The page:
from the killing-creativity,-eh? dept
Copyright infringement kills creativity. It's killing artists and depriving future generations of a variety of works that -- if they could even be made in this era of lawlessness -- should rightfully be withheld from the public until long after the future generation is dead and next generation fully grown. So. They. Say.
Kids, I'm sure you've heard about this "Deadpool," the fourth-wall-breaking, foul-mouthed "superhero" currently raking in $$$ at the megaplexes. For years, it was a pet project passed back and forth between interested shepherds and less-interested studios. Everyone loved the idea but no one wanted to put their money behind it.
For one thing, the licensing alone was a nightmare. While Deadpool belongs to the Marvel "universe," the licensing for Deadpool as a movie character belongs to 20th Century Fox. Nearly everything else belongs to entertainment megagiant Disney. The licensing situation alone should have been enough to keep Deadpool from making it to the big screen. Very few entities want to tangle with Disney's lawyers and put millions of production dollars on the line.
But the movie still made it out into the wild, even with this potentially litigious entanglement. In fact, this weird licensing fact plays into the movie's very self-aware take on the comic book movie genre, as Ars Technica's Sam Machkovech points out:
Should you arrive at a Deadpool screening with high hopes for X-Men or X-Force character cameos or other strides toward comics continuity, you've got another thing coming. 20th Century Fox is behind this film, though Marvel Studios/Disney own most of Marvel's intellectual property, and the result is a world seemingly disconnected from the greater Marvel universe.Whether or not it's "satire in practice" or just the burden of dumping exposition on newcomers to better serve the franchise, Deadpool is still somewhat tangled up in licensing limitations. Crossover appeal is likely limited. And actual crossovers likely next to impossible. If only 20th Century Fox could have been as bold as those who somehow brought this film -- one that had been pronounced DOA repeatedly over the past several years -- to life.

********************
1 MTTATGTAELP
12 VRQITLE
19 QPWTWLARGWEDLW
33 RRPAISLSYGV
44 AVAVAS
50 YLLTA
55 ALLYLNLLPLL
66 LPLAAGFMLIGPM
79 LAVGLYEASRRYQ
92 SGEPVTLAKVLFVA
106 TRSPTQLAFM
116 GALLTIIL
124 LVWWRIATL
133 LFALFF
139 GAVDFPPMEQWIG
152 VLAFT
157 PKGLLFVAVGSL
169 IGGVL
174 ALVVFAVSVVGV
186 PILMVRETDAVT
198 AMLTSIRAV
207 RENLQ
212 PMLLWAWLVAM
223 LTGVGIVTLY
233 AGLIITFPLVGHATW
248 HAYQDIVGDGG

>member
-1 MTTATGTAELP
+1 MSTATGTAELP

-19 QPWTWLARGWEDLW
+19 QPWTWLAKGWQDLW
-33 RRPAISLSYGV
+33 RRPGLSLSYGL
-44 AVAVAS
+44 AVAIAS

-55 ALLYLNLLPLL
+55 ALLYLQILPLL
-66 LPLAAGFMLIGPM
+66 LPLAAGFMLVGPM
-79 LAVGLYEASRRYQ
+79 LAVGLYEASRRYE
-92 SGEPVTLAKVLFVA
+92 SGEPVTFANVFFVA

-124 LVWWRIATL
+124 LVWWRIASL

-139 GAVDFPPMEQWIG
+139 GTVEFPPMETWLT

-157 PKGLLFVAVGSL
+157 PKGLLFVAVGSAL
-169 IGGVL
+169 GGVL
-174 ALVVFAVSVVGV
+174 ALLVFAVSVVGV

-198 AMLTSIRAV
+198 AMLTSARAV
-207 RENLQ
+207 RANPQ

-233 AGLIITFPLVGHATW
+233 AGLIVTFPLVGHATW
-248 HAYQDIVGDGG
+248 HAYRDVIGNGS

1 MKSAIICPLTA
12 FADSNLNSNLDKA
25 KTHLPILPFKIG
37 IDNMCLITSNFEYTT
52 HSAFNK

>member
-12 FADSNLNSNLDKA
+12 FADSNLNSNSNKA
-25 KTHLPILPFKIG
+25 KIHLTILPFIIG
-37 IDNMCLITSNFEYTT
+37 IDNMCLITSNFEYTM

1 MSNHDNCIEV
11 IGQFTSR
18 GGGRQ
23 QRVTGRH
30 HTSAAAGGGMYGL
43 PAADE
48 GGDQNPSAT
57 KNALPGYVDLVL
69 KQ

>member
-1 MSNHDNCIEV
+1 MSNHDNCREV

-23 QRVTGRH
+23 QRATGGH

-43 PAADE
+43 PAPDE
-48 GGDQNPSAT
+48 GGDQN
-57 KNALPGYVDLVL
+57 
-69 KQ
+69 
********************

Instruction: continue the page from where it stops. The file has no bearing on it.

There are even disconnects with the Deadpool comics themselves, much to the movie's detriment. Ajax, for example, is a much more toothless supervillain than the one who brutalized the comic version of Wade Wilson, which negatively affects that entire portion of Deadpool's origin tale by opening up gaping plot and logic holes. In fact, the entire "how Wade turned into Deadpool" portion of the movie drags in both length and pacing so much that it borders on the edge of satire in practice.
What put this in motion is the same sort of behavior the MPAA works endlessly to prevent: the leaking of footage.
Ben Kuchera at Polygon notes that someone realized the best way to get this project underway was to show its potential audience how they (the actor, writers and director) would handle the subject matter. Fans have wanted a dark, sarcastic, fully-nihilistic Deadpool movie for a long, long time. Some test footage shot three years ago could have languished unseen on some shelf/hard drive somewhere in Hollywood and the unmade project would still be cruising from rejection to rejection. But one of these people decided to perform an action no studio would ever condone.